Sunday, 17 October 2010

" escrime à la baionnette"

Some Chasseur images from André... thanks!

They are " escrime à la baionnette" from the 1845 "Ordonnance sur les exercices et les manoeuvres des chasseurs d'Orléans".
Also from the same manual, the graph showing a chasseur bataillon in full battle order, with the positions of the clairons, officers, etc.


  1. Paddy Griffith, in his Military Thought in the French Army, 1815-51 explains that the French army’s enthusiasm for bayonet fencing in this period was a facet of a general preoccupation with physical fitness, as were the fashions for gymnastics and fencing with swords. He writes…"the Infantry - despite prolific evidence that it was scarcely ever used in battle - started to train in fencing with the bayonet….The method used by the Chasseurs à Pied was perhaps the least complicated and with the cachet of that corps behind it, it was found to be growing steadily in popularity".

  2. Hi Charles,
    I also read that one ( not a cheap one to buy !); it is very interesting and studies many subjects not covered elswhere but it is somewhat heavy to read and is maybe a bit "esoteric" at times while being not very "pedagogic".
    A new book published this year does fruitfully complement Paddy Griffith's work: L'Armée du Second Empire by Henri Ortholan ( a colonel in the French army and a former curator of the Musée de l'Armée). Unlike Paddy's work, this book is clarity itself !
    Louis Delpérier is also preparing a new book on the same subject, but with his specific approach centered on arms and uniforms.

  3. André

    I am glad you found Paddy Griffith’s book interesting. Given the nature of its subject matter and that it is based on his University doctoral thesis, I myself think it is remarkably readable. There are not many books in English on the French army of the nineteenth century. In any event, Paddy Griffith’s sudden and premature death was a sad loss to British military historical scholarship.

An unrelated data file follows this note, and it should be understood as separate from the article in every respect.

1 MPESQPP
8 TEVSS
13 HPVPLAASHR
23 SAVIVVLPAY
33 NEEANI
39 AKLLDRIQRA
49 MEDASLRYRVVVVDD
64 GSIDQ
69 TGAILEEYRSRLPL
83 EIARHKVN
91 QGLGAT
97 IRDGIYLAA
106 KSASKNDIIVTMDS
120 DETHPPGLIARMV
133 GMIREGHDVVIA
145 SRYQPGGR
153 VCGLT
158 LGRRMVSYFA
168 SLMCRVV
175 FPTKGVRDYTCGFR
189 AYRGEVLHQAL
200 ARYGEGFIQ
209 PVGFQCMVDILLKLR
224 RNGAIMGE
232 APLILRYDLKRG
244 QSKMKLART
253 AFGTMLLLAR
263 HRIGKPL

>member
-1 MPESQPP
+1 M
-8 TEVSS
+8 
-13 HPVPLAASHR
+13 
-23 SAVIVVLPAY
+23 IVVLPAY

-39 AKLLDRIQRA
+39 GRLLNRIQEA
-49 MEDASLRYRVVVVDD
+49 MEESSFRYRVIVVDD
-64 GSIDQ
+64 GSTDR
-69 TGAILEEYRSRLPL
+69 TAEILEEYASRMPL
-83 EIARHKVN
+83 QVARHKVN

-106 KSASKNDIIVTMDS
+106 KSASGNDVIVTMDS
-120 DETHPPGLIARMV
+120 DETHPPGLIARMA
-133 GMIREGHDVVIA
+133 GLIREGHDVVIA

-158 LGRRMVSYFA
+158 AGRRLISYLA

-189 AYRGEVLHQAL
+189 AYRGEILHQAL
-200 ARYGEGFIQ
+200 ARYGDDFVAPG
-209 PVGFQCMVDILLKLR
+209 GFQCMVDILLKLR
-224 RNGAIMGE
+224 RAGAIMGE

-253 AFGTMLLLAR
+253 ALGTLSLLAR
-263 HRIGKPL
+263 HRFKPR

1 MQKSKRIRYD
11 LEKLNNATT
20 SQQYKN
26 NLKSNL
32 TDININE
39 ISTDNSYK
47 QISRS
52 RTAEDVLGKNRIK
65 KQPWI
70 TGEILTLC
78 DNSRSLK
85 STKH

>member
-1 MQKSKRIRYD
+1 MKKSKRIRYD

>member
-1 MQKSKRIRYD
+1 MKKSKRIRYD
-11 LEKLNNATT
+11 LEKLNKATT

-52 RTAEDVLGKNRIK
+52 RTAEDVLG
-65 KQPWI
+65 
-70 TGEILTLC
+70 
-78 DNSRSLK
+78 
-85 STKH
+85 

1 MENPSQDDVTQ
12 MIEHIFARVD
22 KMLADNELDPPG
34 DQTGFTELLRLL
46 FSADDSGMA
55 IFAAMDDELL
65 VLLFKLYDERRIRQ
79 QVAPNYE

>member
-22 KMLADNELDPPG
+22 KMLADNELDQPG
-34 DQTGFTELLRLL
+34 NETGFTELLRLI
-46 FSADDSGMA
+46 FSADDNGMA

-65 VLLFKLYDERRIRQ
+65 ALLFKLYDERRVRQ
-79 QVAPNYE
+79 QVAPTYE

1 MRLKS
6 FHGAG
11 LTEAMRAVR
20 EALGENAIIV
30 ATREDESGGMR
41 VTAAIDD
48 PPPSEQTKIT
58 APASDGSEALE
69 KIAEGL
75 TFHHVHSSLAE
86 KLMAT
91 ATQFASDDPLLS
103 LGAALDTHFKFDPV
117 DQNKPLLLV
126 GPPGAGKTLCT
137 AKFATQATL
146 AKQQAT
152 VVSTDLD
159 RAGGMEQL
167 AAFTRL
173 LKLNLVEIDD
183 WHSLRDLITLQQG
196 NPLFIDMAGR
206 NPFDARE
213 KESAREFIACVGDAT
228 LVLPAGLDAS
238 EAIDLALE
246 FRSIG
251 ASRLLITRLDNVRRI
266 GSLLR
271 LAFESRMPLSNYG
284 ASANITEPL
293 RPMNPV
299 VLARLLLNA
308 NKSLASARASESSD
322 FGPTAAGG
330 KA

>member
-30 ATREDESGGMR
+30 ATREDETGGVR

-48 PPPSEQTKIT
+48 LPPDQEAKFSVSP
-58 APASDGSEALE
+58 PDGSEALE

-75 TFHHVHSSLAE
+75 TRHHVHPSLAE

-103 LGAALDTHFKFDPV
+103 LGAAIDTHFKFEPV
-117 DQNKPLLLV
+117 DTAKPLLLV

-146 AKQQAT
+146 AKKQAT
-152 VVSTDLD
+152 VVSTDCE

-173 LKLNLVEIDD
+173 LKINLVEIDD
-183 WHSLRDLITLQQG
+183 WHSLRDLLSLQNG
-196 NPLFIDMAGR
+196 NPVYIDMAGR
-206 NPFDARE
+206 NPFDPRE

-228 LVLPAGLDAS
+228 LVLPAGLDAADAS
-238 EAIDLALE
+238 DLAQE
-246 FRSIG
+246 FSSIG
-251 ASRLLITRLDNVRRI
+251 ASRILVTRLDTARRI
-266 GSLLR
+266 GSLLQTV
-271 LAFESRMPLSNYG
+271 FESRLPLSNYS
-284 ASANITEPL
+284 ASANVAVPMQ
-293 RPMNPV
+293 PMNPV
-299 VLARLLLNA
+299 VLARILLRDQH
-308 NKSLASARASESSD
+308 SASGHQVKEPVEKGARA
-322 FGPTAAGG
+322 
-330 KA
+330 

I have just bought Colonel Ortholan’s book on the army of the Second Empire and I look forward to reading it. I enjoyed his two books L’Armée de la Loire and L’Armée de l’Est.

    I have been enjoying Louis Delperier’s books and articles for about 35 years. He has almost single handedly made a huge contribution to our knowledge of the uniforms of the Second Empire.


  4. L.Delpérier is reading on a new book with Bertrand Malvaux, following those upon the Imperial Guard and light calvalry (essential!!!) twi books will arrivede in 2012-13, African army and infantry !! i'm waiting for!!!

    We use to practise "escrime à la baionette" in our civil war group with Andfon (with the same regulation!!), it's very hard and a bit ridiculous !! But funny and very popular for public demonstrations!!

  5. Hi

    I am the founder of a reenactment group Voltigeurs de la Garde for the Crimean Period and also an author writing on the French Crimean Army. The whole physical fitness element in the French army was due to the adoption in 1852 of a new set of drill instructions for the entire French infantry developed by General Lourmel which had all the French infantry trained as Chasseurs a Pied. A survey was carried out of French infantry battalions and found most senior NCOs were over 40(!) and half of the officers were either too old to fat or too ill to be able to do the Chasseur style drill. Hence the establishmentin June 1852 of a School of MIlitary Fitness at Vincennes to get the army fit. The French army had been looking at the fitness of its soldiers since the late 1810s- General Duhesme in 1814 called for Light INfantry and Cavalry to be phyiscally fit to do their job and in the 1820s Gen. Morand came to the staggeringly obvious conclusion that fitter soldiers were healthier, could march further and have a higher battle field survival rate. The fact that he had to say so suggests no one thought about that...

    Paddy Griffith is sadly incorrect in stating that the French 1831 Ordnance had little in it for Light Infantry - I have a copy of the ordnance and it makes it quite clear that entire infantry battalions were trained to operate "en tirailleur" according to the new codified orders in the 1831 ordnance. They are massively similar to those developed by Gen Morand and Marshal Davour in 1811 for 1st Corps.

    I have a series of books on the French Army in the Crimean War coming out soon. First is the Infantry this year followed by Cavalry and then Artillery, Engineers and Support Services.